Long-term Dual-Antiplatelet Treatment After Drug-Eluting Stent Implantation

Amy Leigh Miller, MD, PhD; Joseph Loscalzo, MD, PhD

Disclosures

AccessMedicine from McGraw-Hill 

The relative efficacy and safety of long-term dual-antiplatelet therapy following drug-eluting stent (DES) implantation remains a point of debate. Current guidelines advise that dual-antiplatelet therapy should be administered for 6–12 months following implantation of a DES, but in clinical practice dual-antiplatelet therapy is often continued well beyond a year. Collet and colleagues (2014) studied patients previously followed in the ARCTIC-Monitoring study (Assessment by a Double Randomization of a Conventional Antiplatelet Strategy versus a Monitoring-Guided Strategy for Drug-Eluting Stent Implantation and of Treatment Interruption versus Continuation 1 Year after Stenting), in which French patients were randomized to conventional antiplatelet therapy or platelet function testing, which then guided antiplatelet therapy treatment. Patients who had had no major events in 1 year of follow-up and who remained on aspirin and either clopidogrel or prasugrel were randomized to thienopyridine discontinuation or continuation of dual-antiplatelet therapy for an additional 6–18 months: the ARCTIC-Interruption phase of the trial. The primary endpoint was a composite of myocardial infarction, all-cause death, stroke, transient ischemic attack, urgent coronary revascularization, and stent thrombosis.

A total of 1259 patients were enrolled in ARTIC-Interruption—approximately half of the ARTIC-Monitoring population. The most common reason for exclusion from ARCTIC-Interruption was physician decision. In all, 624 patients were assigned to thienopyridine discontinuation. During follow-up, there was a progressive increase in noncompliance to dual-antiplatelet therapy in the treatment continuation arm, and there was a small rate of crossover from thienopyridine discontinuation to dual-antiplatelet therapy. Analysis was performed according to intention-to-treat. Event rates were low during the 17-month follow-up period, with 1% event rates of myocardial infarction, death, urgent revascularization, stent thrombosis, and stroke. There was no difference between groups in the rate of the composite endpoint or in predefined secondary endpoints. Bleeding events were less frequent in the group no longer taking thienopyridines [hazard ratio (HR), 0.26; 95% confidence interval (CI), 0.07–0.91], but there was no significant difference in major bleeding events (HR, 0.15; 95% CI, 0.02–1.20). Mortality rates were higher in patients with high platelet reactivity to adenosine diphosphate while on dual-antiplatelet therapy prior to randomization in ARCTIC-Interruption (HR, 5.07; 95% CI, 1.63–15.76), but there was no relationship between platelet reactivity and ARCTIC-Interruption treatment arm on patient outcomes (p = .78). The authors also performed a meta-analysis, combining data from ARCTIC-Interruption with data from other published studies examining long-term thienopyridine therapy, and found no significant benefit of continued thienopyridine therapy on the combined endpoint or on individual components of the combined endpoint. There was, however, a twofold increase in bleeding event rates with continued dual-antiplatelet therapy.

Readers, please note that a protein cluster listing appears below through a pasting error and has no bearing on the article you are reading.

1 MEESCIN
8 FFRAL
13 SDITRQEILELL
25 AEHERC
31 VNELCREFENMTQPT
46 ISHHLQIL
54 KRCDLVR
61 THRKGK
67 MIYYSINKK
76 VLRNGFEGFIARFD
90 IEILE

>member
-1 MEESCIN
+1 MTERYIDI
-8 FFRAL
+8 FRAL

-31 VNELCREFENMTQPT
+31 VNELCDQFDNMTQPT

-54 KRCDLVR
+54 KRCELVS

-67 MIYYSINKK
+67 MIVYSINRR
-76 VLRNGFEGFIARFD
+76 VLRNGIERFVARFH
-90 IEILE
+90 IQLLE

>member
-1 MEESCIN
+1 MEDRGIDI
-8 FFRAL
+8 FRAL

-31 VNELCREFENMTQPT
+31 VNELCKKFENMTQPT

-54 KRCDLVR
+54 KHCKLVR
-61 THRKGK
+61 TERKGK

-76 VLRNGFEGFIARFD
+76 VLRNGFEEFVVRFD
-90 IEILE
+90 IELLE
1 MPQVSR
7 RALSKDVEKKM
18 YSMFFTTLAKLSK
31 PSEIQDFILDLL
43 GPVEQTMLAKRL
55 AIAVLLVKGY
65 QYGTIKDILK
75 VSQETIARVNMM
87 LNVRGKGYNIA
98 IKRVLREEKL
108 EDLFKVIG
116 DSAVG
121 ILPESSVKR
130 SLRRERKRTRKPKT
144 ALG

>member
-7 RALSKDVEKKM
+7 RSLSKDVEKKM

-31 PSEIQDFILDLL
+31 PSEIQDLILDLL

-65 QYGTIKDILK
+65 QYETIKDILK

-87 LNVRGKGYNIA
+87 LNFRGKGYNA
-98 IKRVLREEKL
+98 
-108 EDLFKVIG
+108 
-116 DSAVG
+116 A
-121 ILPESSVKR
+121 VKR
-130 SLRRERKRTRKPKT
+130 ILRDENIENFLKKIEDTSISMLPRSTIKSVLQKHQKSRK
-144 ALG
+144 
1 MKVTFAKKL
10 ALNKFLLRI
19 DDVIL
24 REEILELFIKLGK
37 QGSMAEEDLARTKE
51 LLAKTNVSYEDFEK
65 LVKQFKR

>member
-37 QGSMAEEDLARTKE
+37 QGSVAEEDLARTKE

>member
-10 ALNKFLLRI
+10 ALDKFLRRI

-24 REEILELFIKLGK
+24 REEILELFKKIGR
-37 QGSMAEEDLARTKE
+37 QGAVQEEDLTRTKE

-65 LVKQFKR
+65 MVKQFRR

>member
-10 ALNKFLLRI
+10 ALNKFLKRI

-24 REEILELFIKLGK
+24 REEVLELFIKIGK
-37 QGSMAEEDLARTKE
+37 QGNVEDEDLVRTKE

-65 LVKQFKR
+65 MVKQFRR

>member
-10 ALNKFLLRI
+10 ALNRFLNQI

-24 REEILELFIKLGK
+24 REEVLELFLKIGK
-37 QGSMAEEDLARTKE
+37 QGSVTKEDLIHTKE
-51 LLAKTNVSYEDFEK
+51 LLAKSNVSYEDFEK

These results suggest that continued dual-antiplatelet therapy extending beyond 1 year after DES implantation has no significant benefit in low-risk patients, and it carries a risk of increased bleeding events. Unfortunately, no conclusions can be drawn regarding high-risk patients. Further research will be required to determine the utility of long-term thienopyridine therapy in high-risk patients as well as the appropriate duration of such therapy in low-risk patients (e.g., 12 months vs <12 months).

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